What is the motive? Is it out of jealousy, rage, revenge, envy, or greed? Maybe the crook needs money or some other valuable item and the only way to get it is to steal.

Who’s going to be the targets? Is it a random, or someone the murder knows? How and why did the character, choose them?  This takes us to victimology, the victim’s personal information. The information should include; family, friends where the deceased worked, habits and places they visit. If they’re two crimes that have the same motives, the detective might compare the information looking for similarities.

Another thing for the detective to consider is whether they’re high risk or low risk for becoming a target. If the person drinks a lot, uses an excessive amount of drugs, and goes to numerous parties. The behavior puts them at high danger. Low risk would be someone who has a steady job, lots of friends, family, and is well-liked by the community.

The detective could look into how, where the victim was approached, preparation, skills the perpetrator needed and what type of chance the lawbreaker took. How they’re approached tells the police a lot. If the person’s persuaded then the criminal is thought to have good social skills. A forceful, blitz attacker would lack social skills, but has a strong build. If the perpetrator prepared the police will categorize them as being organized, skillful. Killing someone during the day is riskier than at night. Will the time remain the same? This could help the police determine if the wrongdoer has a job or possibly be part of his signature.

Next, choose the location. You should know the area well, either through personal experience or research. The more you know the better. Remember when you’re describing the location, give the important details, but don’t overdo it.
Now picture the crime scene. If it’s a robbery you might see items scattered all around, maybe a broken door, shattered glass or other damaged items. If it’s a murder you’d have the body, possibly blood, gun shell casings, or a weapon. Maybe the killer and victim struggled. If so, the house and its furnishing might be demolished during the encounter. Look at the area what’s out of place, what’s missing? It could be something the criminal took, as a trophy.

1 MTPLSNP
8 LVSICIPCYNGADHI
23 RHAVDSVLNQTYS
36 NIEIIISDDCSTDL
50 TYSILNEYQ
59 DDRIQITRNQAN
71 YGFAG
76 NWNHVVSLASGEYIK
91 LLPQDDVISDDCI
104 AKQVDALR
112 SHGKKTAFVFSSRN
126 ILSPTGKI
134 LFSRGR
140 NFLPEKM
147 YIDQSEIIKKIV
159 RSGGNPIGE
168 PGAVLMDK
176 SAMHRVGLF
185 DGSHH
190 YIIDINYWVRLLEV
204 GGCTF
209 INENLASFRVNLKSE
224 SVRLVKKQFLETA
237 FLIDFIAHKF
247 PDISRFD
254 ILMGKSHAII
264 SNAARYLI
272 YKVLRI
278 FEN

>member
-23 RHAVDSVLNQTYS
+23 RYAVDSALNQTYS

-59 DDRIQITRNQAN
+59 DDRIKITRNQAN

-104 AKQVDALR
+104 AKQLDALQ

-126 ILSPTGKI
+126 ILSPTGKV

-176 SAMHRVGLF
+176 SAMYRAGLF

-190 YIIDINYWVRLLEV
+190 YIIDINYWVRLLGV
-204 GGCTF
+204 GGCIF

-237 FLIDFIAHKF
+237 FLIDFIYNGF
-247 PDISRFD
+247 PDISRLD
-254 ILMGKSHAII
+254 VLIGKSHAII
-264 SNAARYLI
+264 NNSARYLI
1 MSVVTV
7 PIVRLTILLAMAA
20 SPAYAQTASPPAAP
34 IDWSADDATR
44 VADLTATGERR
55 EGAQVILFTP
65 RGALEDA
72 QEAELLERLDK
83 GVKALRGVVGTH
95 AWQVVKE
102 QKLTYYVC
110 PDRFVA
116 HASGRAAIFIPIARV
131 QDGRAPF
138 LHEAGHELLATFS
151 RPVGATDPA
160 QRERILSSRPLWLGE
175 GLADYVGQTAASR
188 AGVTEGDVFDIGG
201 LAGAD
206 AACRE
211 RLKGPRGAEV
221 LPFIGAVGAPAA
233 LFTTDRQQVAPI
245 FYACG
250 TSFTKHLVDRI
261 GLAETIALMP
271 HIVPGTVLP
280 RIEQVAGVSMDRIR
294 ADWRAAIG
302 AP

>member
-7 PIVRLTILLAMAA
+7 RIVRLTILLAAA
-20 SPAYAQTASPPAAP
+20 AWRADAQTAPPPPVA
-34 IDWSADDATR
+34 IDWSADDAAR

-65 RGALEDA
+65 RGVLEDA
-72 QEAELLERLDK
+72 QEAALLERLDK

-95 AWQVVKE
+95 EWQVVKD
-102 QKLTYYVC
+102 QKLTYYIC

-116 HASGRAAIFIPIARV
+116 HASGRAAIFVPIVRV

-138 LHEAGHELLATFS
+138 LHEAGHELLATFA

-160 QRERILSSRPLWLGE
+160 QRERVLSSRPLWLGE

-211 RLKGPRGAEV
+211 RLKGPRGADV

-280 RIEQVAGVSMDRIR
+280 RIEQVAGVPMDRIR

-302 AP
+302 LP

How was the body positioned is it or the scene staged? Are there any defensive wounds? What about the clothes is it torn, dirty, and bloody?

It’s time to work on the witnesses. Who saw it happen? What exactly did the witness see? Since their secondary characters, you only need a little detail about their personal appearance, act walk talk dress.

Who do you want the police to suspect? Make a list, create a basic description. Now add thinks like employment, who they hang out with, and family members. These things can either give the suspects an alibi or make them more suspicious.

Last, decide how it will end. Who’s going to solve it and how? Create a list of these possibilities. As you review the ideas, ask yourself if I’m attempting to solve the mystery, which one wouldn’t I anticipate? Try to put a spin on it see if you can make it even less predictable, but not too far fetched either. Sometimes the most obvious is the one the reader won’t guess because it’s too easy.

When starting your story, some suggest introducing the characters in the first few chapters. While others recommend the opposite. In my own stories, I start off with actions within a page or two. The reason I do that is because as a reader, I don’t want to read numerous pages of details half of which I’ll probably forget anyway since I was fed so many details all at one time. No matter how you decide to begin, remember to add a lot of action and suspense, to keep the readers, guessing as the audience continues to turn the pages. If the ending becomes too predictable as you write, change it up a bit. When choosing dialog, be sure it sounds real, the way people really speak. I’ve found reading my story out loud works best.